Five years ago, defined benefit (DB) pension plans were in trouble. Fast forward to 2007 and it’s as if a miracle has taken place.

Statistics Canada released a report in June 2002 announcing that, as they sold off sinking stocks in an effort to rebalance their portfolios towards bonds, Canadian pension plans had managed to lose more than $3.5 billion dollars. A month earlier the Association of Canadian Pension Management (ACPM) noted that private and public pension plans were short about $225 billion, an amount roughly equivalent to 20 per cent of the country’s gross domestic product.

"We’ve managed risk in these plans by the seat of our pants," said Keith Ambachtsheer, who was ACPM’s president at the time. "We need a sea change in getting rigorous about defining the risks in the system and managing them."

Funding levels recover

The situation has now taken a turn for the better. This past July, Watson Wyatt issued a press release saying that for the typical pension plan, the pension funded ratio (the ratio of plan assets to plan liabilities) had increased to 102 per cent at the end of the second quarter, up from 86 per cent at the beginning of 2006. "This news provides a welcome respite from the last few years, when most pension plans had deficits," says David Burke, retirement practice director of Watson Wyatt’s Canadian offices. "Now, plan sponsors not only expect next year’s budgeted pension expenditures to be lower, but it looks likely that the markets will help the cash side of their business operations. We are now moving back towards a world of pension surpluses."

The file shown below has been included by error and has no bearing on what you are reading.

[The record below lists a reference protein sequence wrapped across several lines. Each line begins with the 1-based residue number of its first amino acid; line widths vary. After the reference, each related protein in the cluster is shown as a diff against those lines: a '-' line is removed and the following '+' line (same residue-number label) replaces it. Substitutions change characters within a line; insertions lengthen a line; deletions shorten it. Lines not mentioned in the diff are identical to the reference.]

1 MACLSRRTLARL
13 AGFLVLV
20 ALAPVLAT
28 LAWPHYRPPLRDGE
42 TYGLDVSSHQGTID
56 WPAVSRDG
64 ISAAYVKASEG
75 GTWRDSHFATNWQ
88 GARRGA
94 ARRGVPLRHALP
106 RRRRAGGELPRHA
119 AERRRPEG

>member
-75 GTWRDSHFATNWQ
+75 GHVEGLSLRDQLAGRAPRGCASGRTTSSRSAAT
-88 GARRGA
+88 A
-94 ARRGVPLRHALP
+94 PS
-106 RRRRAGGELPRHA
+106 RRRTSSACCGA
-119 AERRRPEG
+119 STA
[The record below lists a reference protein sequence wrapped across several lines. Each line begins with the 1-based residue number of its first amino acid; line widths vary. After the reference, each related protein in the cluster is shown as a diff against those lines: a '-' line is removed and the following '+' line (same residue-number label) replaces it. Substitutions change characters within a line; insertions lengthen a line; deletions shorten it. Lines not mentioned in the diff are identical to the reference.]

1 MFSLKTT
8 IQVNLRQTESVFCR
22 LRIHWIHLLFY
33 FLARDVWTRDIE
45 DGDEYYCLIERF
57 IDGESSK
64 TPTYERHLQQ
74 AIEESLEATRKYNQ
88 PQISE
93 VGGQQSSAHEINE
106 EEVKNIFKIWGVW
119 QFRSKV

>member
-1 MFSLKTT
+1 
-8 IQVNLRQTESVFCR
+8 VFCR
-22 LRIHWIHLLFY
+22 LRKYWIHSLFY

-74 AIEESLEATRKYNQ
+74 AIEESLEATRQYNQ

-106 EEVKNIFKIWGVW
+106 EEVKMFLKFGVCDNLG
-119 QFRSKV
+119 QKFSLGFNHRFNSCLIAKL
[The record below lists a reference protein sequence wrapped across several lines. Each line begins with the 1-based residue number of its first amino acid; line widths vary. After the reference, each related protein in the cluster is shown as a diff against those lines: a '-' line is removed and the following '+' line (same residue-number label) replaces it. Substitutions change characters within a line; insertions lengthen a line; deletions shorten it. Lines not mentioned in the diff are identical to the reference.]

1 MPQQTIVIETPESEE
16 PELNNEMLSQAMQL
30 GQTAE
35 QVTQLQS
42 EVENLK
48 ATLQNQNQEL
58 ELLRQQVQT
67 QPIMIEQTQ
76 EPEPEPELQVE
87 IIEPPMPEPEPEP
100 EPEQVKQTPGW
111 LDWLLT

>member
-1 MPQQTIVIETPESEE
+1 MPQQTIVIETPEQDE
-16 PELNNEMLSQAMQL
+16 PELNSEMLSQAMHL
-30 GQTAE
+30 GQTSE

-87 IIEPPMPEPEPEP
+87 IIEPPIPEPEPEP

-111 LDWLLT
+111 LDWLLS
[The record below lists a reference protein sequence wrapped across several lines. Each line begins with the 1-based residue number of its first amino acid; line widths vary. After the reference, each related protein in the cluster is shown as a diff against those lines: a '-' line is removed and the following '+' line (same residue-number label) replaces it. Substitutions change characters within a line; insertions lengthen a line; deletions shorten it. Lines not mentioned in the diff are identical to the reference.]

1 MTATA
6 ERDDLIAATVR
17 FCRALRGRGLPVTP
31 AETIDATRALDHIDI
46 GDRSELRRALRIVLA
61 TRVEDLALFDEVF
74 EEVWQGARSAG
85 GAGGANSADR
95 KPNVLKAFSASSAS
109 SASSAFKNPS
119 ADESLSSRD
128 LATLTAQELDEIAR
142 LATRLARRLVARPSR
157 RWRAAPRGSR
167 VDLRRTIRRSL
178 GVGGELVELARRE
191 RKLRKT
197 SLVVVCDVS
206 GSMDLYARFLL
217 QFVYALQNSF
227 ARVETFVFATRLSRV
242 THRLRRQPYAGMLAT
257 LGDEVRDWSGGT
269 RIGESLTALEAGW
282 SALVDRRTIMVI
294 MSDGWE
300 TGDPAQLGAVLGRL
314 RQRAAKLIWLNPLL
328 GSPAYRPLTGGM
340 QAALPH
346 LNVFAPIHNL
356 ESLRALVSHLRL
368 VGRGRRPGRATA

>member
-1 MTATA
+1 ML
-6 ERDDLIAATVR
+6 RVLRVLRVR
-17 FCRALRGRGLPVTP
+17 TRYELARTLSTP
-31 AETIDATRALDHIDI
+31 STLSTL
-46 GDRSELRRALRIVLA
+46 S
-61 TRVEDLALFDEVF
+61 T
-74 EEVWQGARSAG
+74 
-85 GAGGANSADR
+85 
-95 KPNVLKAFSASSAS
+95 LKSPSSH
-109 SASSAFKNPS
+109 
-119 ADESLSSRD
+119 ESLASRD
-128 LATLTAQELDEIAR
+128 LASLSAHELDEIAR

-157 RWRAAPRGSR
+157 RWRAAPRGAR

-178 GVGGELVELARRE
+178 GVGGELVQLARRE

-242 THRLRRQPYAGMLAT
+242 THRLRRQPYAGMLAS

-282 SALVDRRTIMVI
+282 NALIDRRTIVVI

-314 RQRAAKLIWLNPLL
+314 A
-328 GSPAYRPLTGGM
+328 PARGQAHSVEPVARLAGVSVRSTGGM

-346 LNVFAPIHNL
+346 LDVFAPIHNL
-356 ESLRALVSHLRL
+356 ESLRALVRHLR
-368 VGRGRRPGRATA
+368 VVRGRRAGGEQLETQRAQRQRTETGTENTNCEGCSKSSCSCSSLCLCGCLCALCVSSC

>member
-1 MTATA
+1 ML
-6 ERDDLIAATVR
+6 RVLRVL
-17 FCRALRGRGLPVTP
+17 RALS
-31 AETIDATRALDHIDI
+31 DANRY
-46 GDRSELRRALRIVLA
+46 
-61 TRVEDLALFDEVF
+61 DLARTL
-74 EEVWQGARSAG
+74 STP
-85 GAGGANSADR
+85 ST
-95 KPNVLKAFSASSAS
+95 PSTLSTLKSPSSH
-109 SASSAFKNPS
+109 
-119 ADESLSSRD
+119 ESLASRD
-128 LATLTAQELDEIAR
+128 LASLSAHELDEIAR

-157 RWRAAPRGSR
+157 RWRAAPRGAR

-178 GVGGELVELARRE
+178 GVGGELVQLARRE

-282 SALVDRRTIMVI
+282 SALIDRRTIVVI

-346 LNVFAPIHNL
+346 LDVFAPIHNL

The following month the Dominion Bond Rating Service (DBRS) released its own upbeat research paper, in which analysts denounced the funding crisis as a "myth" for 90 per cent of the defined benefit plans they had reviewed in both Canada and the United States. While weak stock markets, falling interest rates, and reductions in actuarial assumptions had helped to create a "perfect storm" for pension plans between 2000 and 2003, subsequent strong equity performance, higher contributions, better regulation and more conservative planning have paved the way to recovery.

Sponsors risk averse

But not every defined benefit plan has emerged from the tempest unscathed. Some jumped overboard. Worried about the size of their funding obligations, a number of CEOs and CFOs decided to either scrap or restrict entrance to their DB plans and switch employees over to defined contribution plans. It was a way to manage their risk exposure and put a cap on their liabilities. In a money purchase plan, the employer is only responsible for contributing a fixed sum, and it’s up to the employee to make all the investment decisions.